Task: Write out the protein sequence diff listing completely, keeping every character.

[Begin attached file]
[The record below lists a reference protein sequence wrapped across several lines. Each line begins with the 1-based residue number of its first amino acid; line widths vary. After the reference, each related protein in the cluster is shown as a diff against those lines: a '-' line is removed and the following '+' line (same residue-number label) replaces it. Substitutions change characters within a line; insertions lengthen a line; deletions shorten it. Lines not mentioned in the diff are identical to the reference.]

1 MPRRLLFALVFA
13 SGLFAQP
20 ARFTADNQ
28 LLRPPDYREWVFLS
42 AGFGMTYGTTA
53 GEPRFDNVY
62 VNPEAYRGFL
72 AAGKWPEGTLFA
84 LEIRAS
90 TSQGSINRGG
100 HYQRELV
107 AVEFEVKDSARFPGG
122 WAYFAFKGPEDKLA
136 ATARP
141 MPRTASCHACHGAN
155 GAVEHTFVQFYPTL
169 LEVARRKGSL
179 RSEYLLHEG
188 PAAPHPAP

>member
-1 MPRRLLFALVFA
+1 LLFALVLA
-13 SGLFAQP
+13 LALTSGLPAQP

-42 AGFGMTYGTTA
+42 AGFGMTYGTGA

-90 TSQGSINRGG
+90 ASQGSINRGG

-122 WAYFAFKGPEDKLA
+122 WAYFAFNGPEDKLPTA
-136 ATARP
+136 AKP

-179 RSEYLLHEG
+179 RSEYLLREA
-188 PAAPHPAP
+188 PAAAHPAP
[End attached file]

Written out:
[The record below lists a reference protein sequence wrapped across several lines. Each line begins with the 1-based residue number of its first amino acid; line widths vary. After the reference, each related protein in the cluster is shown as a diff against those lines: a '-' line is removed and the following '+' line (same residue-number label) replaces it. Substitutions change characters within a line; insertions lengthen a line; deletions shorten it. Lines not mentioned in the diff are identical to the reference.]

1 MPRRLLFALVFA
13 SGLFAQP
20 ARFTADNQ
28 LLRPPDYREWVFLS
42 AGFGMTYGTTA
53 GEPRFDNVY
62 VNPEAYRGFL
72 AAGKWPEGTLFA
84 LEIRAS
90 TSQGSINRGG
100 HYQRELV
107 AVEFEVKDSARFPGG
122 WAYFAFKGPEDKLA
136 ATARP
141 MPRTASCHACHGAN
155 GAVEHTFVQFYPTL
169 LEVARRKGSL
179 RSEYLLHEG
188 PAAPHPAP

>member
-1 MPRRLLFALVFA
+1 LLFALVLA
-13 SGLFAQP
+13 LALTSGLPAQP

-42 AGFGMTYGTTA
+42 AGFGMTYGTGA

-90 TSQGSINRGG
+90 ASQGSINRGG

-122 WAYFAFKGPEDKLA
+122 WAYFAFNGPEDKLPTA
-136 ATARP
+136 AKP

-179 RSEYLLHEG
+179 RSEYLLREA
-188 PAAPHPAP
+188 PAAAHPAP